• Career Opportunities
    • Comp & Benefits
    • Senior Management
    Former Employee - I/E Tech in Houston, TX
    Former Employee - I/E Tech in Houston, TX
    Doesn't Recommend
    Negative Outlook
    No opinion of CEO

    I worked at Marathon Petroleum full-time (More than 5 years)

    Pros

    Good pay and benefits. Although that is in question with the current labor negotiations.

    Cons

    They will not hesitate to kick a man/employees when they are down instead of helping them through the bad times.

    Advice to Management

    Learn People skills and the value of faithful employees


  8. Helpful (10)

    "Think twice if you are considering a position with Marathon that is anything other than an entry level."

    Star Star Star Star Star
    • Work/Life Balance
    • Culture & Values
    • Career Opportunities
    • Comp & Benefits
    • Senior Management
    Current Employee - Mid-Level Management in Findlay, OH
    Current Employee - Mid-Level Management in Findlay, OH
    Doesn't Recommend
    Positive Outlook
    No opinion of CEO

    I have been working at Marathon Petroleum full-time (More than 10 years)

    Pros

    The company is very profitable, they stick to what they know, and they do it well.

    Cons

    If you are being recruited for or are considering a position with Marathon that is anything other than an entry level position, let me tell you now that you’d better think twice.

    As background, Marathon is currently struggling with a large age gap between its front-line, rank-and-file staff and staff that are at the manager level and above. So to fill this gap, Marathon has been aggressively recruiting and hiring more experienced staff to enter the company at the manager level or higher. It is important to understand that Marathon historically has not hired staff externally into anything other than entry level positions; they have typically developed and promoted staff only from within whenever possible.

    So back to why you should think twice before joining Marathon at anything other than an entry level position. This age gap dynamic has resulted in a horribly unwelcoming environment for all experienced hires. As you might expect, the rank and file Marathon staff see these experienced hires as taking their promotions and cutting off their career advancement, and the way they have chosen to deal with it is by downright harassing and hazing the experienced hires. And I’m not talking about ‘you’re new here’ type condescension; oh no, it’s far worse. Here’s some highlights:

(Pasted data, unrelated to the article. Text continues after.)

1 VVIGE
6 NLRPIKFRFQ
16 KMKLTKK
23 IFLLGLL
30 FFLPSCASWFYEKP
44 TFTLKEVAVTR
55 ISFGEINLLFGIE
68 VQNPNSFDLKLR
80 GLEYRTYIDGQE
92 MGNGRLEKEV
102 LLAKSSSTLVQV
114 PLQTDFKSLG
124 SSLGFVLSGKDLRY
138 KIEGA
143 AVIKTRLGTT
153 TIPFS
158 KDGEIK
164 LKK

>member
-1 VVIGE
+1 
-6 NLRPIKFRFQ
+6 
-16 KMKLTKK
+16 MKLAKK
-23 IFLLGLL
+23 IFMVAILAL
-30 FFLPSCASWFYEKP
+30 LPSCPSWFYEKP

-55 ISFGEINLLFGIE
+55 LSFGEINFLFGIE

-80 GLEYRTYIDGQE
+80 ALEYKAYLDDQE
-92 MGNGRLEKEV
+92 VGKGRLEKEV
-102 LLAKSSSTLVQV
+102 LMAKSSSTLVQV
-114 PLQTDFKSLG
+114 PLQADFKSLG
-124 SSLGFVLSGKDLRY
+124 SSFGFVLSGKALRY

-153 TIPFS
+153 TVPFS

• To begin with, the experienced hires are referred to as “outsiders” versus the Marathon “lifers.” Even experienced hires whom have been with Marathon for 10+ years are still referred to as “outsiders.” But it’s more than just a label. Whether or not people are included in key work related conversations, meetings, decisions, or simply educated on the cultural protocols and understood practices of Marathon, correlates to their outsider vs. lifer status. If you’re a lifer, rest assured that you’re in the club and you’ll be in the know. But if you’re an outsider, you’d better watch out. Because when the outsiders are left out of the loop on things, depending on the situation, they're set up to look foolish and ignorant in front of senior management, or they make a mistake because they weren’t given the same information as the lifers, or worst of all, are held accountable and even reprimanded for business problems that occurred due to the outsiders’ lack of awareness of one thing or another that s/he was intentionally excluded from. It’s terrible.
    • Outsiders are relentlessly harassed and retaliated against – for nothing other than being outsiders – through misuse and abuse of Marathon’s internal systems. Calls to Marathon security to nitpick or even falsely report infractions of outsiders is common. Anonymous complaints to Human Resources about the behavior of outsiders – that is never even verified – are even more common, and worse, welcomed by an attention seeking HR department who gladly adds such unverified complaints to that outsider’s HR file. They then collect these complaints until they eventually bring a stack of them to the attention of the outsider’s supervisor, all before the outsider is even made aware of any such complaints. Oh, and for lifers that report to an outsider, absolutely slamming that outsider in the anonymous Marathon Employee Engagement Survey that recurs every two years is basically a given. See, if someone in a management position gets low enough ratings from their staff on the survey, it will impact their promotion potential and even their annual bonus, and the lifers are fully aware of this. And yes, the lifers absolutely talk and share with each other their harassment and retaliation techniques; there is no other way to explain the coincidental timing, frequency, and similarity of it all. But being a lifer myself, I can confirm that I've overheard many conversations of lifers sharing notes with each other of their latest conquests to punish an outsider.